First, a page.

Make sure you eat something filling and nutritious with a combination of carbohydrate and protein.
A familiar favourite is porridge made with milk and topped with fruit and nuts. This gives you some long-lasting slow-release energy and a little bit of protein which is important for your muscles. Alternatively, toast or bagels with nut butter and a banana is a great choice.
Pre-race: There may well be quite a long gap between breakfast and the race starting so you need to keep topping up your energy levels without weighing yourself down or eating anything that might sit badly with a fast, hard race start!
We like to keep a few Veloforte bars and energy gels on hand. A Doppio gel 30-40 minutes before the start will give you a gentle caffeine hit that will peak in the early part of the race when you will need the focus to maintain an uncomfortably fast pace.
Post-race: At the end of the race you will be feeling exhausted, wet, cold and muddy. Recovery is vital at this point. Our Vita and Nova recovery shakes quickly deliver all the natural carbohydrates and protein your body needs to recover well and start rebuilding muscle.
But after a wet, cold race you might prefer something warmer. Our choice is a hot cup of coffee from our favourite flask, and a Forza bar which is packed full of tasty dried apricots, almonds and fennel. This will kickstart your recovery with plenty of carbs and protein — and it tastes like a delicious reward for all your efforts in the race!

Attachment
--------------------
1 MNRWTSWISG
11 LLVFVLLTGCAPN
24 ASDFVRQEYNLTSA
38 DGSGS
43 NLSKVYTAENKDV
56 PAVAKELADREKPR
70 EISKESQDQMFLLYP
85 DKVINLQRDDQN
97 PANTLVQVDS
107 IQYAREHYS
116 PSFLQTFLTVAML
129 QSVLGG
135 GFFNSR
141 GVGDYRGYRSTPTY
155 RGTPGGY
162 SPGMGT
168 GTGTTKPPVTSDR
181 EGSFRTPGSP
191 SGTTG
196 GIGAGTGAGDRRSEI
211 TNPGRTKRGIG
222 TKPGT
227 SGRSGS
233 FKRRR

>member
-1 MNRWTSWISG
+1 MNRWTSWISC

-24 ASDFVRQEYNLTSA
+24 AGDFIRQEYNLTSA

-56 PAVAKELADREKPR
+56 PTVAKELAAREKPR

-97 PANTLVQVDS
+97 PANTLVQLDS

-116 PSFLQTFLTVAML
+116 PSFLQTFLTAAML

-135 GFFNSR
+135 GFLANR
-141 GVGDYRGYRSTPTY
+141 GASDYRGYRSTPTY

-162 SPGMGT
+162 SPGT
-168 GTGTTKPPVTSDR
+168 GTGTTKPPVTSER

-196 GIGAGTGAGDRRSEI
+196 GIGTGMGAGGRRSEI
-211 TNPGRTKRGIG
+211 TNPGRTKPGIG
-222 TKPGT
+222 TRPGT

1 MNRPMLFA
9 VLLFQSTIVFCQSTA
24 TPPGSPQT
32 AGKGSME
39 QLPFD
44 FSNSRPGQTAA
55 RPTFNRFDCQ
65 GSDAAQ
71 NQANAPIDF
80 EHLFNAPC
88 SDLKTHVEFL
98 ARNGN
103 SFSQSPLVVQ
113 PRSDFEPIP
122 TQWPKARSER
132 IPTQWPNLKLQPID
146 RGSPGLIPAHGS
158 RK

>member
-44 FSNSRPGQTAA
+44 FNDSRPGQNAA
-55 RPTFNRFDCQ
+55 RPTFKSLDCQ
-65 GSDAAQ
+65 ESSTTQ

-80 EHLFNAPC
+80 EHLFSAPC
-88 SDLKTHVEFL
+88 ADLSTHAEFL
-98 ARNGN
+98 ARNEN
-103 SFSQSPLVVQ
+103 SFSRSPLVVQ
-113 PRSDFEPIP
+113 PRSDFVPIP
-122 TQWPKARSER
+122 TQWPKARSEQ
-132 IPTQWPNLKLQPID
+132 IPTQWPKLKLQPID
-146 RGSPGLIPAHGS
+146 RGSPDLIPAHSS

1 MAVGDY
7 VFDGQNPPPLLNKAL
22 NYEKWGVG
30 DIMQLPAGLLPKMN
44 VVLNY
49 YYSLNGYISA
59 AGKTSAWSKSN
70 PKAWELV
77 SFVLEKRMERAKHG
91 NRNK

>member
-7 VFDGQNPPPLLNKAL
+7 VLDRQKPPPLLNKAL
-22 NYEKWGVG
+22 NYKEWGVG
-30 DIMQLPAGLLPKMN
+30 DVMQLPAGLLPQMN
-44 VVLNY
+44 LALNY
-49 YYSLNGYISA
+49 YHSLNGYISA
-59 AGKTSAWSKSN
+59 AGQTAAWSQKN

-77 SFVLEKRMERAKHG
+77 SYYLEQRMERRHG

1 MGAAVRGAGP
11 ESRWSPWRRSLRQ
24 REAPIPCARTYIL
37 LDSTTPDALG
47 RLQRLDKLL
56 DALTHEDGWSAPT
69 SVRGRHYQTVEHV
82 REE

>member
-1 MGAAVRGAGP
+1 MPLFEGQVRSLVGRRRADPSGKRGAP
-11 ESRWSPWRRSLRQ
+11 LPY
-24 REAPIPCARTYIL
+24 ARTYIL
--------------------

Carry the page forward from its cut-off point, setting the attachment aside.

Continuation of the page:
Step 7: Ready, steady, go!
Try to arrive at the race venue in good time so that you can take a look at the course beforehand either on your own or with your teammates.
This helps you to pick your lines through any technical sections and make a mental note of where any hills are. If you think you are going to be at the front of the pack make a note of anywhere the course narrows, forcing runners into a single file, as you will want to be near the front before then. Cross country courses are comprised of laps so you don’t have to walk the full race distance to see the whole course.
In cross country racing places matter, not finishing time, so be prepared to give it everything you’ve got until the moment you cross the line.
Think tactically about the people around you and as the races goes on try to notice where you are stronger or they are weaker so on the final lap you can make your move!
If you fall behind the group, you are in because of a slip or error, resist the urge to sprint back up to the front. A better tactic is to find and regain your rhythm and save your speed for the end of the race. As you enter the final Kms kilometres launch an all-out attack and sustain it to the end, if you can, overtaking as many runners as possible in the final few hundred metres.
Sprint past the line not to it, every place matters!
- Tags: Running